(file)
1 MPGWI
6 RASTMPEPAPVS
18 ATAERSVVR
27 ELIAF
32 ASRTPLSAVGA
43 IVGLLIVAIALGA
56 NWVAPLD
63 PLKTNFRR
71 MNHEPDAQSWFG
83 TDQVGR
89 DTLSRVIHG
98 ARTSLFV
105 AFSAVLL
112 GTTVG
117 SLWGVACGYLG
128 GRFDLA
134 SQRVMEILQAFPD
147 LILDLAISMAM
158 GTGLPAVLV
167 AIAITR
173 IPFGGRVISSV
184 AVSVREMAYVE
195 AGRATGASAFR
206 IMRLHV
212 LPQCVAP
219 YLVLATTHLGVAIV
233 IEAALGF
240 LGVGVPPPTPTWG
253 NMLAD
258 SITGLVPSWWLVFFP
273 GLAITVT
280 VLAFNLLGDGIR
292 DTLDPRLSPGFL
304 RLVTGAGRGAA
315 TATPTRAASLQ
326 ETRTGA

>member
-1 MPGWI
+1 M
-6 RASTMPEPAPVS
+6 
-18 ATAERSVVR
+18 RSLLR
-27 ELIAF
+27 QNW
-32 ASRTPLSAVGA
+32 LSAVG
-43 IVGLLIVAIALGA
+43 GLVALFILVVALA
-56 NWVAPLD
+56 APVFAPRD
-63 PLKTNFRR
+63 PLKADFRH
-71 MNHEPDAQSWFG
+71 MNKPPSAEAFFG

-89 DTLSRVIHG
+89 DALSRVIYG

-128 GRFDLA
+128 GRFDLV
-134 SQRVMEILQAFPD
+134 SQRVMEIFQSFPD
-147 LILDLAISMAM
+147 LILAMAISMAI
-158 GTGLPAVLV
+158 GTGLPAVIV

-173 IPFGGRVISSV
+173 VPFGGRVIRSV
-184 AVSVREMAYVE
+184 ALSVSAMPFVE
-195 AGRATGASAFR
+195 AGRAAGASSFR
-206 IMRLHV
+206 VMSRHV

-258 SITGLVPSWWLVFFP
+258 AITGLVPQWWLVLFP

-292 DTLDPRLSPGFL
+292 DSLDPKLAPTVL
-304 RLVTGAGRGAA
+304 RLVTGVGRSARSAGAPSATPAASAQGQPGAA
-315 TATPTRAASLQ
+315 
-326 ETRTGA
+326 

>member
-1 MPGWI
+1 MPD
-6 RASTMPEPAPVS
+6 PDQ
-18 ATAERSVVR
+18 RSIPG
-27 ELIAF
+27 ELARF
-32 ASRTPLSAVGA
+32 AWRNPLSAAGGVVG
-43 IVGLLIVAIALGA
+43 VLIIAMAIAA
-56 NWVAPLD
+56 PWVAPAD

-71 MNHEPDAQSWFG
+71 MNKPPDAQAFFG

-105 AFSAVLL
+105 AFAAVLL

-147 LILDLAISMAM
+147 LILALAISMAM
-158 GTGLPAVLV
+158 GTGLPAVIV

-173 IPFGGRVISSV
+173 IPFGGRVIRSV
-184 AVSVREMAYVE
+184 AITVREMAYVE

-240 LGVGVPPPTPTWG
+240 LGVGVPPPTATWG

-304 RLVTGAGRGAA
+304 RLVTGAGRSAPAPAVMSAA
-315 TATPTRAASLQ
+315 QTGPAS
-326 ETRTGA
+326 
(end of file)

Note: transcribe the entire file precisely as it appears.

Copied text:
1 MPGWI
6 RASTMPEPAPVS
18 ATAERSVVR
27 ELIAF
32 ASRTPLSAVGA
43 IVGLLIVAIALGA
56 NWVAPLD
63 PLKTNFRR
71 MNHEPDAQSWFG
83 TDQVGR
89 DTLSRVIHG
98 ARTSLFV
105 AFSAVLL
112 GTTVG
117 SLWGVACGYLG
128 GRFDLA
134 SQRVMEILQAFPD
147 LILDLAISMAM
158 GTGLPAVLV
167 AIAITR
173 IPFGGRVISSV
184 AVSVREMAYVE
195 AGRATGASAFR
206 IMRLHV
212 LPQCVAP
219 YLVLATTHLGVAIV
233 IEAALGF
240 LGVGVPPPTPTWG
253 NMLAD
258 SITGLVPSWWLVFFP
273 GLAITVT
280 VLAFNLLGDGIR
292 DTLDPRLSPGFL
304 RLVTGAGRGAA
315 TATPTRAASLQ
326 ETRTGA

>member
-1 MPGWI
+1 M
-6 RASTMPEPAPVS
+6 
-18 ATAERSVVR
+18 RSLLR
-27 ELIAF
+27 QNW
-32 ASRTPLSAVGA
+32 LSAVG
-43 IVGLLIVAIALGA
+43 GLVALFILVVALA
-56 NWVAPLD
+56 APVFAPRD
-63 PLKTNFRR
+63 PLKADFRH
-71 MNHEPDAQSWFG
+71 MNKPPSAEAFFG

-89 DTLSRVIHG
+89 DALSRVIYG

-128 GRFDLA
+128 GRFDLV
-134 SQRVMEILQAFPD
+134 SQRVMEIFQSFPD
-147 LILDLAISMAM
+147 LILAMAISMAI
-158 GTGLPAVLV
+158 GTGLPAVIV

-173 IPFGGRVISSV
+173 VPFGGRVIRSV
-184 AVSVREMAYVE
+184 ALSVSAMPFVE
-195 AGRATGASAFR
+195 AGRAAGASSFR
-206 IMRLHV
+206 VMSRHV

-258 SITGLVPSWWLVFFP
+258 AITGLVPQWWLVLFP

-292 DTLDPRLSPGFL
+292 DSLDPKLAPTVL
-304 RLVTGAGRGAA
+304 RLVTGVGRSARSAGAPSATPAASAQGQPGAA
-315 TATPTRAASLQ
+315 
-326 ETRTGA
+326 

>member
-1 MPGWI
+1 MPD
-6 RASTMPEPAPVS
+6 PDQ
-18 ATAERSVVR
+18 RSIPG
-27 ELIAF
+27 ELARF
-32 ASRTPLSAVGA
+32 AWRNPLSAAGGVVG
-43 IVGLLIVAIALGA
+43 VLIIAMAIAA
-56 NWVAPLD
+56 PWVAPAD

-71 MNHEPDAQSWFG
+71 MNKPPDAQAFFG

-105 AFSAVLL
+105 AFAAVLL

-147 LILDLAISMAM
+147 LILALAISMAM
-158 GTGLPAVLV
+158 GTGLPAVIV

-173 IPFGGRVISSV
+173 IPFGGRVIRSV
-184 AVSVREMAYVE
+184 AITVREMAYVE

-240 LGVGVPPPTPTWG
+240 LGVGVPPPTATWG

-304 RLVTGAGRGAA
+304 RLVTGAGRSAPAPAVMSAA
-315 TATPTRAASLQ
+315 QTGPAS
-326 ETRTGA
+326 